“Mindfulness is simply being aware of what is happening right now without wishing it were different; enjoying the pleasant without holding on when it changes (which it will); being with the unpleasant without fearing it will always be this way (which it won’t).”
– James Baraz
I tried. I really really did. But kept getting distracted with work stuff, house stuff, etc.
I’ll do a better job tomorrow.
What am I grateful for today: my vision. It’s not perfect, I need reading glasses now (ugh), but I can see the beauty all around me.
Roughly 22.5 million adult Americans (or nearly 10% of all adult Americans) either “have trouble” seeing, even when wearing glasses or contact lenses, or are blind.*
*2014 National Health Interview Survey (NHIS)
“The discontent and frustration that you feel is entirely your own creation.”
― Stephen Richards
I believe this, wholeheartedly. But it’s a big pill to swallow. How can I protect my feelings/reactions from being a reflection of what’s going on around me?? Of course, the answer that I need focus on what I do about it. Which means I have to take responsibility for being the architect of everything that goes on aaround me. Not that I haven’t before, but I haven’t used this fact to temper my emotional response when things go bad. So, to that end, I started a huge “reconfiguration” of my Franklin office. As I stated in my previous post, I let an employee go that had been with me for 7 years, and since that post the person that was paid to supervise the staff has been demoted.
I don’t hire staff without a good deal of consideration, including working interviews, checking refere
nces, etc. But apparently none of this is enough to predict behavior. I will use other testing of prospective empolyees before hiring again. I’m nervous because I don’t want to mess up again, but excited about getting someone truly dedicated to this business and the patients for whom we are responsible.
I found a new EHR to work with AdvancedMD. The AdvancedMD EHR made my workflow terrible. Previously, I focused on my frustration re their EHR, now I have chosen to focus on the new EHR (Nexus) which seems pretty great so far. Wish me luck!
Who doesn’t enjoy a nice cold fizzy soda or a sweet and chewy candy bar? From television ads to grocery store checkout lanes, we can’t seem to get away from these tasty treats. Maybe that’s why an estimated 93 million Americans, almost one-third of the population, are living with obesity. When just one soda a day with its 17 teaspoons of sugar increases a child’s chance of becoming obese by 60 percent and an adult’s chance of developing Type II Diabetes by 26 percent, how can the problem do anything but continue to grow?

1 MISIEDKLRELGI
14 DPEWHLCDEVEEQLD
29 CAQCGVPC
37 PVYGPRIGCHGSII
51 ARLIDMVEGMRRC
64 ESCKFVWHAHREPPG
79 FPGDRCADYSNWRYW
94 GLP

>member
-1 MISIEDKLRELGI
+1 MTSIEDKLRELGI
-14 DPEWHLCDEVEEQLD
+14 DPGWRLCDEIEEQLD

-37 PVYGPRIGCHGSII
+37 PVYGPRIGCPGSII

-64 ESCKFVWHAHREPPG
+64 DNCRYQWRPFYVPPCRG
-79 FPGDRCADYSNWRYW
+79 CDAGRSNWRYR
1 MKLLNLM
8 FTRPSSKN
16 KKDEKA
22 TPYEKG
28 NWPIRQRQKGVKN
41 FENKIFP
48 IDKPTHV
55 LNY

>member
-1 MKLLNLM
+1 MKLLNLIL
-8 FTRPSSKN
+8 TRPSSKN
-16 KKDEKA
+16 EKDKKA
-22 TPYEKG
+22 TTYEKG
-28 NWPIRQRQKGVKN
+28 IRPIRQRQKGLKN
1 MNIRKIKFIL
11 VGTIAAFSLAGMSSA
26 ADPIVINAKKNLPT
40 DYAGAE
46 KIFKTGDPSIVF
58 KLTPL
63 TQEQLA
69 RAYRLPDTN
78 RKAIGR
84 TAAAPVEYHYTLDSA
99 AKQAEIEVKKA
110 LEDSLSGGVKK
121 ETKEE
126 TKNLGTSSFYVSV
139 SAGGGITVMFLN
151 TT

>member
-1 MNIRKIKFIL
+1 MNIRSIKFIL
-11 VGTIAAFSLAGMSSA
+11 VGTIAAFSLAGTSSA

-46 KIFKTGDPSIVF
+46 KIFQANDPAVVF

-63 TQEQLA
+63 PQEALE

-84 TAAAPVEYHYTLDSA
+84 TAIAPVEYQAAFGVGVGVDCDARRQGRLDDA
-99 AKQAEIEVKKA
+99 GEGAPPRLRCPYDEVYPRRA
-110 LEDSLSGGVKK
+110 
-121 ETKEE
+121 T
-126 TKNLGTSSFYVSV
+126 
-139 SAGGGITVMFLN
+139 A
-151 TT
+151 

While it’s technically not an addiction, the habitual overconsumption of sugary products is driven by many factors, both internal and external. Internally, your brain cells consider sugar a reward that provides quick fuel. Externally, the average American child is exposed to an average of 10 food-related advertisements every day, 98 percent of which promote products high in fat, sodium, and sugar.
Accounting for nearly 38 percent of the over 300 million people in the United States, individuals who racially identify themselves as non-white are at a higher risk for sugar-related health issues. Those watching Spanish-language programming see 49 percent more ads for sugar-containing beverages than those watching English-language programming. As opposed to one in seven white children aged 2 to 19, one in every five black children is considered obese. Furthermore, it is estimated that 45 percent of overweight or obese American children between the ages of 10 and 17 is poor, of which over 58% identify as non-white.
It Starts With You
Despite the associated hurtles, only you can kick your sugar addiction. There are plenty of fad diets out there that call for a sugar detox, but you must be careful. Even healthy foods, like fruit, dairy, and grains contain starch and sugar. If you consume any sugar- or starch-containing foods on a daily basis, like most Americans, cutting out these foods too quickly or altogether can result in a dangerous downward spike in blood sugar, leaving you feeling exhausted, shaky, and actually in need for more sugar.
The most effective treatment for sugar addiction is the slow incorporation of a lifestyle change, consisting of increased hydration and decreased sugar intake. It is important to remember poor diet is not always the only factor putting you at a higher risk for obesity and other related diseases, so talk to your doctor today. Improving and maintaining your body’s health is a lifelong commitment, but the following steps are a good place to start:
- Retrain your taste buds by cutting out one sugary food per week.
- Choose sweets containing naturally-occurring or raw sugar, like fruit or milk.
- Eat a variety of low-fat protein throughout the day.
- You’ll feel fuller and more alert longer because protein takes longer to break down than sugar.
- Introduce lean meats, like chicken and turkey, or complementary proteins, like peas and beans, into your diet.
- Avoid artificial sweeteners; they’re sweeter than regular sugar, so they actually make your cravings worse!
- Stay full on fiber, hydrated with water, and get plenty of exercise and rest.
Following these tips can help you kick your sugar addiction before it kicks you!